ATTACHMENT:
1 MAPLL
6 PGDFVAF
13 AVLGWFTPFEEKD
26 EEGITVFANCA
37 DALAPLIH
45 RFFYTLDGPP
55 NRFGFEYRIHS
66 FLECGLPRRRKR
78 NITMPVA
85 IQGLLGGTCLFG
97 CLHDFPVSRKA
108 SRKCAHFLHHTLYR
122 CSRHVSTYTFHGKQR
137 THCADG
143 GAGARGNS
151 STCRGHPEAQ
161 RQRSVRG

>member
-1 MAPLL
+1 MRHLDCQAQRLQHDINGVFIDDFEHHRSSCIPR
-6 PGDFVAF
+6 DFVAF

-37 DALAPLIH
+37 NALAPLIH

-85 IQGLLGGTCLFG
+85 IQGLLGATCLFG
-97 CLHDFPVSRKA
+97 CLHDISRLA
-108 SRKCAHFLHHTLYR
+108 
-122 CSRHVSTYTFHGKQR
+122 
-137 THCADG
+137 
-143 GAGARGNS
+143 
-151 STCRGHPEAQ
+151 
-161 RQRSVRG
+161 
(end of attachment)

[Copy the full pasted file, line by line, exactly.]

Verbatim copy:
1 MAPLL
6 PGDFVAF
13 AVLGWFTPFEEKD
26 EEGITVFANCA
37 DALAPLIH
45 RFFYTLDGPP
55 NRFGFEYRIHS
66 FLECGLPRRRKR
78 NITMPVA
85 IQGLLGGTCLFG
97 CLHDFPVSRKA
108 SRKCAHFLHHTLYR
122 CSRHVSTYTFHGKQR
137 THCADG
143 GAGARGNS
151 STCRGHPEAQ
161 RQRSVRG

>member
-1 MAPLL
+1 MRHLDCQAQRLQHDINGVFIDDFEHHRSSCIPR
-6 PGDFVAF
+6 DFVAF

-37 DALAPLIH
+37 NALAPLIH

-85 IQGLLGGTCLFG
+85 IQGLLGATCLFG
-97 CLHDFPVSRKA
+97 CLHDISRLA
-108 SRKCAHFLHHTLYR
+108 
-122 CSRHVSTYTFHGKQR
+122 
-137 THCADG
+137 
-143 GAGARGNS
+143 
-151 STCRGHPEAQ
+151 
-161 RQRSVRG
+161 